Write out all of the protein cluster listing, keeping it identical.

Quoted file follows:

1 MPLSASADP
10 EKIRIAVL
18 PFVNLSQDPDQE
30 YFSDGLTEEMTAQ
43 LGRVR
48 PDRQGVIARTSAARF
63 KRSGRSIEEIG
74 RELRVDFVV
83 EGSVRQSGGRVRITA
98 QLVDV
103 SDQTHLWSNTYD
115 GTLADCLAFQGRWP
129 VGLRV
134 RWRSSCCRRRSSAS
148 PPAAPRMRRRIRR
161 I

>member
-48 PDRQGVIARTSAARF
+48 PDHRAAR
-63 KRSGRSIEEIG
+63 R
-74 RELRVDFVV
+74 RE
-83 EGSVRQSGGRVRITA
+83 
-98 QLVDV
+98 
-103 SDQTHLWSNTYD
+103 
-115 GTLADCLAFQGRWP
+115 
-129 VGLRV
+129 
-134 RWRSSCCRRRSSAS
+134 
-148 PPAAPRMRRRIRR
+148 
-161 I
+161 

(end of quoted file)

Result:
1 MPLSASADP
10 EKIRIAVL
18 PFVNLSQDPDQE
30 YFSDGLTEEMTAQ
43 LGRVR
48 PDRQGVIARTSAARF
63 KRSGRSIEEIG
74 RELRVDFVV
83 EGSVRQSGGRVRITA
98 QLVDV
103 SDQTHLWSNTYD
115 GTLADCLAFQGRWP
129 VGLRV
134 RWRSSCCRRRSSAS
148 PPAAPRMRRRIRR
161 I

>member
-48 PDRQGVIARTSAARF
+48 PDHRAAR
-63 KRSGRSIEEIG
+63 R
-74 RELRVDFVV
+74 RE
-83 EGSVRQSGGRVRITA
+83 
-98 QLVDV
+98 
-103 SDQTHLWSNTYD
+103 
-115 GTLADCLAFQGRWP
+115 
-129 VGLRV
+129 
-134 RWRSSCCRRRSSAS
+134 
-148 PPAAPRMRRRIRR
+148 
-161 I
+161 